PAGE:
Dale Murphy is not a Hall of Famer.
And that’s perfectly fine. He doesn’t need to be.
As we’ve seen in recent years with the final Hall ballot push supporting him, sometimes the reverence outshines the celebration. Sometimes the memories are enough. Sometimes it’s fine if the numbers and votes aren’t there.
That’s the case with Murph. His legacy doesn’t need the Hall. It’s those of us who grew up watching him that have convinced ourselves we need it for him. I don’t know if it is somehow a type of vindication we are chasing or what it is, but it has always seemed like it’s so much more for us than it ever has been for him.
For those of us currently pushing forty and beyond, those of us who grew up watching horrible team after horrible team on TBS during our youth or teenage years, Dale Murphy was all we had in the years before the dynasty began. There were flashes here and there that became must-watch events — pre-injury Horner, the emergence of Smoltz — but there was always Murph. Day-in, day-out for almost a decade… There was always Murph. From almost the day he stepped on the field with the Braves for the long haul in 1978 until the twilight of his career, there he was. Over the entire decade of the 80s, no outfielder saw their name on a lineup card more than Dale Murphy. He was our constant.
Not only was he consistently there, but over the heart of his career, from 1982 to 1987, no few were better. Two MVP awards, five Gold Glove awards, six All-star appearances. He was a top-five hitter in all of baseball and he was playing elite defense. He had fans all across the country tuning into the Superstation on a nightly basis to watch a bad baseball team play bad baseball for one great player.
The number 3 became almost a form of religious iconography across parts of the south. Want to know who was the most talented kid on any Little League or Dixie Youth field across Georgia? Look for the kid with a three on their back. It was a badge. It was an honor. We all fought for the right to wear it. We didn’t just want to watch Murph, we all wanted to be him.
That is Dale Murphy’s legacy to Braves fans. He was all we had.
But since he walked off the field for the last time in 1993, the groundswell has begun. From that moment on, it became a countdown until the Hall of Fame balloting began. It became a countdown for us to make that push for the baseball world to recognize and realize the little slice of greatness we had for a decade. It became our redemption story for all those nights of miserable baseball we had to sit through.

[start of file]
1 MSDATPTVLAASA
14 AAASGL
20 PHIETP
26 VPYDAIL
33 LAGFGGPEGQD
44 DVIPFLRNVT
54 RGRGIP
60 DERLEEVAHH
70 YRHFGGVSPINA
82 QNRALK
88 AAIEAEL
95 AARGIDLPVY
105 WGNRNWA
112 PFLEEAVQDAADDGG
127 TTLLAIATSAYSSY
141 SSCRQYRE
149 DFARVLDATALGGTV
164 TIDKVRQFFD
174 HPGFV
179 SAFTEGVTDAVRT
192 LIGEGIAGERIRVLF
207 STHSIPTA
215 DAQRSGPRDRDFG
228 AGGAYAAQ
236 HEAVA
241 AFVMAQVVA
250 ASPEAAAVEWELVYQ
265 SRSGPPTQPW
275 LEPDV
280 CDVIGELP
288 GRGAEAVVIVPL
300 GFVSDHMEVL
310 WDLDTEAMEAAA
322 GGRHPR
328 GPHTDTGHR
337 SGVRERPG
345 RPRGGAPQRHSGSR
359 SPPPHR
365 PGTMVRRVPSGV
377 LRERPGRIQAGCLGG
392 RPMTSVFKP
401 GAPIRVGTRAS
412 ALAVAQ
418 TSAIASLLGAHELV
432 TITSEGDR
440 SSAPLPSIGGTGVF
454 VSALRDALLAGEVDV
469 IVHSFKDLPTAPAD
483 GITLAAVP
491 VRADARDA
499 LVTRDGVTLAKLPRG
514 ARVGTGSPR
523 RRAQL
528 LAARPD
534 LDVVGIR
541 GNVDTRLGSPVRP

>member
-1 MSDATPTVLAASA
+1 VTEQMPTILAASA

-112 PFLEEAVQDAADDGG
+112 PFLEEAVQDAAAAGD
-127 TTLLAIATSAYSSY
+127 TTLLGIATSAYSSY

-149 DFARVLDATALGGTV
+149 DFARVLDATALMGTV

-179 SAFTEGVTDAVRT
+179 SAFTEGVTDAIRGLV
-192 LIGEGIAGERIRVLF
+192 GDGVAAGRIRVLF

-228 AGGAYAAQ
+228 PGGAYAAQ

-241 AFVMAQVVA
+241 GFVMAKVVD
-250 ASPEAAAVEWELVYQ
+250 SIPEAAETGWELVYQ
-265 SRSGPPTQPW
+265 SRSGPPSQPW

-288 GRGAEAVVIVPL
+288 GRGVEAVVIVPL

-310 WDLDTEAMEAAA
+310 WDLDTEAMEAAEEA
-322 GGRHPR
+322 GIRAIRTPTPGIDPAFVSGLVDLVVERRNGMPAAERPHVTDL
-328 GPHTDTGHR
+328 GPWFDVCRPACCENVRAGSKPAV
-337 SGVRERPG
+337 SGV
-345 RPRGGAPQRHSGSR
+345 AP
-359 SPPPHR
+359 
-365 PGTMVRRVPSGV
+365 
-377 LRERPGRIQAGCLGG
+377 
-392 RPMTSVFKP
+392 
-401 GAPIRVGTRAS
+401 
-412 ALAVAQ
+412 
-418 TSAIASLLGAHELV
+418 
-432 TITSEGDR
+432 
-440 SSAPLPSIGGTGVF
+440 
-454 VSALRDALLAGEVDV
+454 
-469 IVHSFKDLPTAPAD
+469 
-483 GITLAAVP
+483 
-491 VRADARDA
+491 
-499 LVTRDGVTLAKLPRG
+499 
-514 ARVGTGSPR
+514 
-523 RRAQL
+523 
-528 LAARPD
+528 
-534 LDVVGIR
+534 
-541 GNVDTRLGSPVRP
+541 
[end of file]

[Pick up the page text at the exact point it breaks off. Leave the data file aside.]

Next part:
The legacy was already there. The memories were already there. The respect was already there. The adoration was already there.
The numbers weren’t. It’s been 25 years. They never will be. And that’s unfortunate. But it’s become this cloud that now hangs over everything surrounding how we remember him. Now anytime Murphy’s name is mentioned, ultimately there is a slew of “HE SHOULD BE IN THE HALL OF FAME!” arguments that trail off with it into the night. His legacy becomes less about the remarkable things we watched him do and the amazing person he still is to this day, and more about why a group of writers hasn’t voted him up onto a stage in New York.
The BBWAA never cast more than 25% voting in his favor. And that’s ok. Sure, the Modern Baseball Era Committee for the Hall of Fame may one day induct Murphy, and we’ll all be there with tears in our eyes because of how long this fight has been ongoing. But what is it worth?
Dale Murphy is a legend. Dale Murphy is baseball in Atlanta. Even with five Hall of Famers achieving greater things in the city, even with a World Series trophy, and a decade-plus of banners and pennants hanging in the outfield, Dale Murphy will always remain baseball in the south.
It’s for that reason, that legacy, that he doesn’t need the Hall of Fame.
Sure, with everything that came after him in the steroid and juiced ball eras, the Hall of Fame may need him… But we shouldn’t need his face on a plaque in order for him to be cemented in our memories.
Not the questionable players with questionable legacies. Dale Murphy is the moral high ground. Dale Murphy is who we should trot out in front of our kids and younger Braves fans to be that example. Year after year, the Braves organization trots out name after name of players and executives within the family who have committed unspeakable acts. They continue to be embraced. They continue to be celebrated.
If you want to honor Dale Murphy — prove it through action and accountability — not by wanting a plaque on a wall in Cooperstown.
Murph may be a Hall of Famer someday. That day may never come. But it doesn’t matter. We have our memories. We have that legacy. And that is more than enough.